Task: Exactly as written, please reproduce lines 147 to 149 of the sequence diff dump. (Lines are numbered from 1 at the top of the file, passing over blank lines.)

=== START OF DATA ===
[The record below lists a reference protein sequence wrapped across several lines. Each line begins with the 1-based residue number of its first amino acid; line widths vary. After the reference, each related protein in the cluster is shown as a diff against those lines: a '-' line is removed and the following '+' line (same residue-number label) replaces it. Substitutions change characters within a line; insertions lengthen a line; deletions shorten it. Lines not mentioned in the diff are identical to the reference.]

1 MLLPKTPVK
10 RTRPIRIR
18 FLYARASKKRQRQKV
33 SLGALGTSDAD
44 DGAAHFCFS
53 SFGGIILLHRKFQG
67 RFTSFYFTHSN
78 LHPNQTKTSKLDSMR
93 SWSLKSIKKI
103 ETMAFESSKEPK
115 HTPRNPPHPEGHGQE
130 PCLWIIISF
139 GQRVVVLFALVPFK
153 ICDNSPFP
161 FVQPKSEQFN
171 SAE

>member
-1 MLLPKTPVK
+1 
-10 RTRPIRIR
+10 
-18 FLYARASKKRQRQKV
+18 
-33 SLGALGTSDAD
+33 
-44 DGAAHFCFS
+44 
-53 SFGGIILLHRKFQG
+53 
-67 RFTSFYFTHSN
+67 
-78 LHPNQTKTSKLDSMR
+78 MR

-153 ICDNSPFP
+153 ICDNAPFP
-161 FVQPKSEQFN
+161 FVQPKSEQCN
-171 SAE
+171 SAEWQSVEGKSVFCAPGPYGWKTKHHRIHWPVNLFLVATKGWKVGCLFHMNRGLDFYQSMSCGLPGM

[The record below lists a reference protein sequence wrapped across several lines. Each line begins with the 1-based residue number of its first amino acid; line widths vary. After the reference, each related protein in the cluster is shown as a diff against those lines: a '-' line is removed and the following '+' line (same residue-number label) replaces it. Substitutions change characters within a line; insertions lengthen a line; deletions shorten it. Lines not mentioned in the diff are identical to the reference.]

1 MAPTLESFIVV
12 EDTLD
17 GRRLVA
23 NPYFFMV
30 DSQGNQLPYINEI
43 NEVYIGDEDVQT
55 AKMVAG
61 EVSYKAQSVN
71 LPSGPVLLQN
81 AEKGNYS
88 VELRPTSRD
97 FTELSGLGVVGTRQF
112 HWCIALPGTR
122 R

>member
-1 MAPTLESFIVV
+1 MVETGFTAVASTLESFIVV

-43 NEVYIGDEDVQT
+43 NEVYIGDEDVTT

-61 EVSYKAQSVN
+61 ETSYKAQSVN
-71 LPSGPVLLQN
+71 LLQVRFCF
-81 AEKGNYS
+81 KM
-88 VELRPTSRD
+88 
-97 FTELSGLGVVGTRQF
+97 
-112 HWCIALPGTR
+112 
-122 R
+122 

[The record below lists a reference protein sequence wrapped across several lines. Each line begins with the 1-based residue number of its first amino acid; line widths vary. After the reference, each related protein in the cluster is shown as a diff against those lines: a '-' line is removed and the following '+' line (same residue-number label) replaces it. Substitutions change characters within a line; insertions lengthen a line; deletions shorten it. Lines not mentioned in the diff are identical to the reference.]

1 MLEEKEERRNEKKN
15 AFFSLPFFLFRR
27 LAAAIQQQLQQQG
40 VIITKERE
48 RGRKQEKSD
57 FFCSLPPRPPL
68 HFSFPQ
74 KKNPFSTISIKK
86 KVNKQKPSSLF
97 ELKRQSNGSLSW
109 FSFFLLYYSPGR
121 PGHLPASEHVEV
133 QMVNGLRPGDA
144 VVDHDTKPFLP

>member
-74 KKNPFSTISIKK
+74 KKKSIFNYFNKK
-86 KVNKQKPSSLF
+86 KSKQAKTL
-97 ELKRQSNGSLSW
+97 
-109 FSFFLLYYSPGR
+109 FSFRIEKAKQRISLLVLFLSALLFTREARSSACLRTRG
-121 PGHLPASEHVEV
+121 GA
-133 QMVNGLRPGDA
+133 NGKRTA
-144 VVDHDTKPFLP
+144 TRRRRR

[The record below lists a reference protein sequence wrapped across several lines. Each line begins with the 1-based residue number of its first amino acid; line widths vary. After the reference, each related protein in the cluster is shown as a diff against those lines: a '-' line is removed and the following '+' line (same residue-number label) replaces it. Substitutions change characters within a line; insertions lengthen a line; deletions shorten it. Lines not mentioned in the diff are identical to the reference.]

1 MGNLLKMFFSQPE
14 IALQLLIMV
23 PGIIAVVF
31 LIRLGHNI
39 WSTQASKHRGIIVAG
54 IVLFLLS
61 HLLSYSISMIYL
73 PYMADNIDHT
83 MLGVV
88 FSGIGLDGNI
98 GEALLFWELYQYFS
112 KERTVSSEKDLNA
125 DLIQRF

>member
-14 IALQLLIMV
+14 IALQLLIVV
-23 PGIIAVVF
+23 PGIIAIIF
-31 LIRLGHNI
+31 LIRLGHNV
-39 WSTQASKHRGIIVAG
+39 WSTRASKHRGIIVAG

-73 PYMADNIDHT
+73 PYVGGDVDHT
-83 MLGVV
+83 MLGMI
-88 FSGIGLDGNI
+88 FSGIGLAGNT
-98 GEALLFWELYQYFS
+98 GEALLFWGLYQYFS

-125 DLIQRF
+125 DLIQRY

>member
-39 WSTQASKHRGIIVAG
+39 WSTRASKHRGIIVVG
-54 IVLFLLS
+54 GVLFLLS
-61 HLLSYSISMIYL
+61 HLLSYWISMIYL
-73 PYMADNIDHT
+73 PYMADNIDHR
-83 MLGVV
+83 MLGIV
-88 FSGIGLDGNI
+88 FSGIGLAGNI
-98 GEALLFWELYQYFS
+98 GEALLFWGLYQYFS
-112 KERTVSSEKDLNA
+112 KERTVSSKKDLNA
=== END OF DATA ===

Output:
-83 MLGVV
+83 MLGIV
-88 FSGIGLDGNI